It is not a secret, you don’t have to search for it. You have just to be silent within yourself and it is there, throbbing in your heartbeats. Remember, your heartbeats are the heartbeats of the whole life system. They are the heartbeat of existence itself.
That is my whole work here.
I don’t have any philosophy to teach and I don’t have any dogma, any creed, any theology, any religion. I am not a preacher. I am simply trying to indicate that you are it.
Maneesha has asked a few questions. First:
To be told that truth is a secret makes me feel that truth is an exclusive club to which one only gains entrance by having some inexplicable qualification.
But I don't sense that you have some secret you are keeping from us. If anything my own secretiveness is what is in the way.
Is there anything you can say that I might understand?
Every moment I am giving you the rose that Gautam Buddha gave to Mahakashyapa; with my whole being, with my presence. There is no secret at all; both my hands are open, I am not holding my fists.
But there are investments which would like what you call “exclusive clubs.” The Hindu pundit thinks that truth is only in the Sanskrit scriptures.
One very young and alert man, Swami Ramateertha, who had gone to the West, around the world, was loved by thousands of people. He was a man of rare quality. He thought that before coming back home, it would be right for him to first go to Kashi, the capital of Hinduism. But he was not aware that a great disaster was awaiting him.
In Kashi, they have the secret council of Hindu scholars. He was asked to present himself before the council, and the first question that was asked by the chairman was, “Do you understand Sanskrit?”
Of course he did not. He was born near Peshawar; his whole education was Persian, Arabic, Urdu. Sanskrit was not known to him at all. But Sanskrit is not needed to know the truth, otherwise Socrates could not know it, Pythagoras could not know it.
But this is the attitude of all the religions. Jesus was crucified for many reasons. One of them was that he was not a rabbi, he was not a scholarly Jew. He was just a poor carpenter’s son, and was claiming to be a prophet. The learned people have a vested interest in keeping secrets. And in their scriptures there is nothing.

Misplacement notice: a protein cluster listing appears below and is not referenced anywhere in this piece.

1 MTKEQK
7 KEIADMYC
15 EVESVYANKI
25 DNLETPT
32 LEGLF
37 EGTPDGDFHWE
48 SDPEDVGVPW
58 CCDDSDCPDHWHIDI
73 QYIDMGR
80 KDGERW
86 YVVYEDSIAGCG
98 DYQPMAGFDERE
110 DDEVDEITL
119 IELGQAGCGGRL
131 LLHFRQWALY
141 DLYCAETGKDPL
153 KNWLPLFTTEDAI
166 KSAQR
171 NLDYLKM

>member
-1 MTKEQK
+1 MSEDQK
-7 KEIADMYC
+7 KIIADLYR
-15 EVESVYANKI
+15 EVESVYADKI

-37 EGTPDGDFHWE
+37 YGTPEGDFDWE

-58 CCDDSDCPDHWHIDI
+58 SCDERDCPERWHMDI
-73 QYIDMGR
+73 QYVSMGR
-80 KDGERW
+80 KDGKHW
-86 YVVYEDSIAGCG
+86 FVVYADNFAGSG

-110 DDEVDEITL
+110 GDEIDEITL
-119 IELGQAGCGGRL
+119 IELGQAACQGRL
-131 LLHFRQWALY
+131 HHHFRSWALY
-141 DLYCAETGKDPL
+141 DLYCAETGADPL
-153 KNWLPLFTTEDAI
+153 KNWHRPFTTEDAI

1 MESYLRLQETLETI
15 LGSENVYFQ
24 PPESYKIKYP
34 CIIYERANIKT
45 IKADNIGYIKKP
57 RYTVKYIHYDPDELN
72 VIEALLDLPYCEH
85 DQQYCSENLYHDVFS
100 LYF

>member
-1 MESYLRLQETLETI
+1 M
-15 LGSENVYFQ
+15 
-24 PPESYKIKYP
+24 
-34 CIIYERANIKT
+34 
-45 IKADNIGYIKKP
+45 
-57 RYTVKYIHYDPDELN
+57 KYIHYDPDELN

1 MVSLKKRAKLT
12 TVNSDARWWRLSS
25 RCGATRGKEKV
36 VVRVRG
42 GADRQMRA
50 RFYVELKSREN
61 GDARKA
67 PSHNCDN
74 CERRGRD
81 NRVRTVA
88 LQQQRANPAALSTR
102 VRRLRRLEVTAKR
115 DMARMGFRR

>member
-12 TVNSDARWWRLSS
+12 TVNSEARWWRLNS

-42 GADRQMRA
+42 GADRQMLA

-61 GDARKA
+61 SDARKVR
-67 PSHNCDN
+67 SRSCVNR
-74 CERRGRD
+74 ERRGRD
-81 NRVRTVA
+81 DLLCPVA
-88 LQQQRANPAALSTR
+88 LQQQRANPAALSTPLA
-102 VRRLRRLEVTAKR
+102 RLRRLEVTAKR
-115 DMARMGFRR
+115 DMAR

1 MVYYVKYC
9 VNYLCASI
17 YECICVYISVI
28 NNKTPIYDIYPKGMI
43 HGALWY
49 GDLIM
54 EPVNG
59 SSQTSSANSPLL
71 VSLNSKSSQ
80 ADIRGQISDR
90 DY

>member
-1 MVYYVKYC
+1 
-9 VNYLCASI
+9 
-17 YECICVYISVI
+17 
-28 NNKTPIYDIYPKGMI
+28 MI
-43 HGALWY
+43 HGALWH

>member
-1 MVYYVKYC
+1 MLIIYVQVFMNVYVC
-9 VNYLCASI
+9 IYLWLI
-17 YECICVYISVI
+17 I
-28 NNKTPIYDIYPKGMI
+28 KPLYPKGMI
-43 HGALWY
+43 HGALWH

Just look at those scholars: in their lives there is nothing – no song, no beauty, no dance, no laughter. They are just like dry wood. Have you ever seen a pundit dancing innocently? A rabbi or a pope? They know much but they don’t know the inner space of innocence.
It is not a secret, Maneesha. It becomes a secret if you are asleep. If you don’t enter into your own being it becomes a secret. Nobody can prevent you except yourself, and nobody can give it to you except yourself.
Her second question is:
Last night's discourse was like being aboard Noah's Ark. Your voice was an anchor as we sat so still and silent, literally in the center of the cyclone. It was an amazing example of how existence is right with us – though I have heard that one bamboo sustained multiple fractures.
Maneesha, that bamboo – and one other tree which was brought by sannyasins from Brazil – were both very proud people. They needed, they deserved, multiple fractures. Otherwise, there are hundreds of bamboos around you and they were as silent with you in the rains and the thundering clouds and the winds… Nothing has happened to them.
You should watch carefully. The bamboo who had multiple fractures and the tree from Brazil… It was a proud tree. But pride is not the name of the game we are playing here.
It is perfectly good; we will take care of the bamboo. And I hope he has learned why he has got multiple fractures. When the winds came and the clouds thundered and the rain was too much… If a bamboo does not move with the wind and the rain and dance, it is going to get fractures. That bamboo must have stood against the rains, against the winds; and whoever stands against nature will find himself totally broken, will find himself, sooner or later, in a hospital.
It is always the ego that gets fractured. Your being is untouchable. Nothing can harm your being, not even death.